Wednesday, September 21, 2011

Taseer on Partition and Pak violence

Few people of Aatish Taseer’s generation have experienced Partition as much as he has. For the majority, on either side of the India-Pakistan border, it survives as a defining political rivalry. For some, with its tales of migration and loss, it is a painful episode in the family’s history. But for the half-Pakistani author, who was brought up in New Delhi by his Sikh mother, the Partition of 1947 was a lot more than that.

For Mr. Taseer, now 30, the relationship with his father had everything to do with Partition and the enmity it cemented. His father was Salman Taseer, the former governor of Pakistan’s Punjab province who was killed by an Islamic extremist, his own bodyguard, in January.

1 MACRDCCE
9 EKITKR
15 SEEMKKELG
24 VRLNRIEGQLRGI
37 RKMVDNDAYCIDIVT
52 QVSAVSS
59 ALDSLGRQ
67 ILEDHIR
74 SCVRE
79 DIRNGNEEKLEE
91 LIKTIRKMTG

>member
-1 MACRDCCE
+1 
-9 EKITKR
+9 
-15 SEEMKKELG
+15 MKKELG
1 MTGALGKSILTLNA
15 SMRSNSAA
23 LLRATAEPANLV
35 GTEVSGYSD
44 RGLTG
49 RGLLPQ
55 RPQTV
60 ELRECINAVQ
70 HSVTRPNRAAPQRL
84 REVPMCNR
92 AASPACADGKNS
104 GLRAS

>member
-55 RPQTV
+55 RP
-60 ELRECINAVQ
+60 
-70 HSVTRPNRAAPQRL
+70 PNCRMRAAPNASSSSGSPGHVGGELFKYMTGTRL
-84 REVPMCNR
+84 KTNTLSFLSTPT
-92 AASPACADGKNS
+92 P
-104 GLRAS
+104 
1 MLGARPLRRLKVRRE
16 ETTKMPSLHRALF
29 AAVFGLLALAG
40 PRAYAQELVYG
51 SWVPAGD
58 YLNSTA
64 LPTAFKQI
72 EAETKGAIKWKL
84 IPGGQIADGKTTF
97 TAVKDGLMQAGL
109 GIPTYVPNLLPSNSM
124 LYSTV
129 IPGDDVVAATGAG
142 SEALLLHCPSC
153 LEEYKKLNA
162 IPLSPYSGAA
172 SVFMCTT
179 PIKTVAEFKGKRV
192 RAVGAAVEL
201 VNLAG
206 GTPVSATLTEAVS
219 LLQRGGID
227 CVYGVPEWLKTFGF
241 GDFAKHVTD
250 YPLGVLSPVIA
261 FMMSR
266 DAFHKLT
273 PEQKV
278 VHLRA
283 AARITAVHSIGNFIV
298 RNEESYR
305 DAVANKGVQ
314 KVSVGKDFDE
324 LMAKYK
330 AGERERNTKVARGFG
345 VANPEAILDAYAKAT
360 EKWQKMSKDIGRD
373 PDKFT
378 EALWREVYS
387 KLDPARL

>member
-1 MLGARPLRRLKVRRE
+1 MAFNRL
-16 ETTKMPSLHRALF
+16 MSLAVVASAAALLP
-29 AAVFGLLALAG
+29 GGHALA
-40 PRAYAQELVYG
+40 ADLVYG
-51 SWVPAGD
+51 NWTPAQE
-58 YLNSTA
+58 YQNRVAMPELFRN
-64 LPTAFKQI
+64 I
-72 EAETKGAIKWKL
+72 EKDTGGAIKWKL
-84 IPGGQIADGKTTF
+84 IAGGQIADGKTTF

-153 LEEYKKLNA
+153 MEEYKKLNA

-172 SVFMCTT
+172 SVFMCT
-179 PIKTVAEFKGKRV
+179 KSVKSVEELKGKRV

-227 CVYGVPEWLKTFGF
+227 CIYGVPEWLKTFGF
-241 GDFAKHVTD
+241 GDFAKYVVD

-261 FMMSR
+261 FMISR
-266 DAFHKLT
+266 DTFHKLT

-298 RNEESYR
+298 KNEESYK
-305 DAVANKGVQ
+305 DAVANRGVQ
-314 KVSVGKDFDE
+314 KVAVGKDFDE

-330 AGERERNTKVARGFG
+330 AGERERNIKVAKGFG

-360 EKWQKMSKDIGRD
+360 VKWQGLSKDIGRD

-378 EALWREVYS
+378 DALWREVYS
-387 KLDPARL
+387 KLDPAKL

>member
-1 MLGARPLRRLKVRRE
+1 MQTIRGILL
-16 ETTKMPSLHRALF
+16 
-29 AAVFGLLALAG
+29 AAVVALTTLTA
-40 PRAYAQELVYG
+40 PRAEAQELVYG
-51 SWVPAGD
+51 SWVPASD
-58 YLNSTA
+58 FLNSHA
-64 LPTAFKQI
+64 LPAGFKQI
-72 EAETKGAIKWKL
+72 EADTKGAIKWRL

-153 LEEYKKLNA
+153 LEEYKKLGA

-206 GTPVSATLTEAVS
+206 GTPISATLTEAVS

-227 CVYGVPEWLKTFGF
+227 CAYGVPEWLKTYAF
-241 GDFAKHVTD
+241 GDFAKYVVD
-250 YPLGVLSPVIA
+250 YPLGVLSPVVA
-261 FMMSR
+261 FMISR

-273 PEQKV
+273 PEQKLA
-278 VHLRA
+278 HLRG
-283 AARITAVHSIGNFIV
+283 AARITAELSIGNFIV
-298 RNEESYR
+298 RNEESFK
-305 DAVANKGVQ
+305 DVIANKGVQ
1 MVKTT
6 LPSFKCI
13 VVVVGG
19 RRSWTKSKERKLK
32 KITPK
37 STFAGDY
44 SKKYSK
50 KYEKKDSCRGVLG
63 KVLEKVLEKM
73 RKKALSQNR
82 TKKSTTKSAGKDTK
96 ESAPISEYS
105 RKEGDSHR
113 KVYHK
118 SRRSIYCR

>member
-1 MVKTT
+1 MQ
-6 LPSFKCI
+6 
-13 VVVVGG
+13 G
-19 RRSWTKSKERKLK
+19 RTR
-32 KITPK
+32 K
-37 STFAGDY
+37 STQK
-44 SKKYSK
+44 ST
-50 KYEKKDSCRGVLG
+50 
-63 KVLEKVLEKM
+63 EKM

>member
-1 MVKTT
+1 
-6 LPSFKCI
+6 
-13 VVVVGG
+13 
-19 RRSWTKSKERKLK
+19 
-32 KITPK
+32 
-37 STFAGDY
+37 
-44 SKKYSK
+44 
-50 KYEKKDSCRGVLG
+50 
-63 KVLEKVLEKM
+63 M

For the elder Taseer, who lived in Lahore with his Pakistani family, having an Indian connection – a son born from a short-lived relationship with an Indian woman and who called India his home – proved problematic for his political career.

Long before the assassination, this and disagreements on the nature of Pakistani society and politics, of which the younger Taseer was critical, strained relations between the two. By the time the governor of Punjab was killed, father and son were no longer on speaking terms.

Full report here WSJ blogs

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